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5 Other Americans Who Were Kinda, Sorta President

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Here are four men and a woman who weren't really president, but were really close. 

1. John Hanson - 1781-1782

You may not know that America was not originally a constitutional democracy, but a confederation (which meant the states were sovereign entities) from 1776 until the Constitution was ratified in 1789. And while the individual states were free to run things however they chose within their own borders, they still decided that there would be a national one-house ruling body (with very limited power) called the Congress of the Confederation.

During the eight years that the Congress existed, eight men (one each year) held the title of President of the Continental Congress, essentially the highest seat in the land. It wasn’t anywhere near the same thing as the current Presidential office, as is frequently alleged (it was far less powerful and had far different duties), but it was the closest thing they had to such an office. Thus, the first official “president” of the United States was John Hanson, a delegate from Maryland (who was not black, as a modern urban legend alleges).

Further Presidents of the Continental Congress from 1782 onward were Elias Boudinot, Thomas Mifflin, Richard Henry Lee, John Hancock (yes, that John Hancock), Nathaniel Gorham, Arthur St. Clair, and Cyrus Griffin.

2. David Rice Atchison - 1849-1849


David Rice Atchison was only ever officially one kind of president: President pro tempore of the U.S. Senate. But, for one day in 1849, he may have been something more. Zachary Taylor, taking the reins from President James Polk, was to be inaugurated on March 4, 1849. Taylor, however, refused to be inaugurated on a Sunday and asked to delay until Monday, the 5th. Millard Fillmore, his vice president, was also not able to be inaugurated that day.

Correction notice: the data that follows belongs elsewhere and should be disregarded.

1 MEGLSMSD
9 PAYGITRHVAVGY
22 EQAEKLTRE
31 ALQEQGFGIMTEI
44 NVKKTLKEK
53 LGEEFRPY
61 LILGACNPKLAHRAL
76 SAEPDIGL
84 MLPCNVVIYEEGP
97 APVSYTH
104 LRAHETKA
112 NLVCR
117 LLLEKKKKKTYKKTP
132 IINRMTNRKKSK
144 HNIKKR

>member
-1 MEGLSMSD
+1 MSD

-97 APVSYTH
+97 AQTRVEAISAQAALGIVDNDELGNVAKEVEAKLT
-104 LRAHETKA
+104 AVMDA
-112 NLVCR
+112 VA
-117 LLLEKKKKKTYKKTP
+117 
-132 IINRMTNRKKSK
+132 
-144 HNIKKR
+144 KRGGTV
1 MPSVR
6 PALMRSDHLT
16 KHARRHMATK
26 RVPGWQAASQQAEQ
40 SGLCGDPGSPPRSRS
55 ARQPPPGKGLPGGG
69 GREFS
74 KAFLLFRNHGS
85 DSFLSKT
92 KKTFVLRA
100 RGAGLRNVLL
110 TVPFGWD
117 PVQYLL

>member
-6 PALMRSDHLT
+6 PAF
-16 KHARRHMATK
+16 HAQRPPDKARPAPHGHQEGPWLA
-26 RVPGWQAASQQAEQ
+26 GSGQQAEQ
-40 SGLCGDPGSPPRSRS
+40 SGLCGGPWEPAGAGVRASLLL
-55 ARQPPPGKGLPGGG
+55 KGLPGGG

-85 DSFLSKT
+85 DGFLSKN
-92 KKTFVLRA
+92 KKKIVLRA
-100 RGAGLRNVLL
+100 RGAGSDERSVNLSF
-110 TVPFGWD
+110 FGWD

Thus, under the rules of succession at that time (which were not the same as the ones we have today), David Rice Atchison would have been president for that single day, though no one took that particularly seriously. Atchison was known to make jokes about it from time to time.

Or maybe something even weirder happened: Officially, Atchison’s job as President pro tempore had actually expired when the final session of Congress under Polk was adjourned (although Atchison was once again nominated to the position when Congress resumed). So it’s also very possible that, technically speaking, no one at all was president for that one day in March-- the first and only time since 1789.

3. Benjamin Franklin Wade - 1868-1868

After Abraham Lincoln’s assassination, Andrew Johnson stepped into the role of president, which meant it was up to him to decide how to handle Reconstruction. Johnson opted to take the moderate approach that Lincoln had started, providing amnesty for southern states so as not to deepen the already-existing wounds between the north and the south.

This raised the ire of a group known as the “Radical Republicans,” who wanted ex-Confederate states to be punished and freed slaves to be given more protections under law. So, when Johnson made moves to remove Radical Republican and Secretary of War Edwin M. Stanton from office, the Radical Republicans in Congress passed a law preventing the president from removing a cabinet member from office without senate approval. When Johnson did it anyway (replacing Stanton with Lorenzo Thomas), the Radical Republicans seized on it and impeached Johnson.

During Johnson’s trial, some legal scholars argued that he should be removed from duty until the trial was completed. Since Johnson had no vice president, this would have made Benjamin Franklin Wade-- a Radical Republican, one of the judges of Johnson’s trial, and President pro tempore of the Senate—the acting president, though Johnson was never officially relieved of his duty, so it ended up being merely legal speculation.

In fact, had Johnson been found guilty, Wade would have instantly become president. Some writers at the time actually suggested that the strong dislike that fellow politicians and other powerful people had for Wade was one of the many reasons that Johnson was eventually acquitted.

4. Edith Wilson - 1919-1921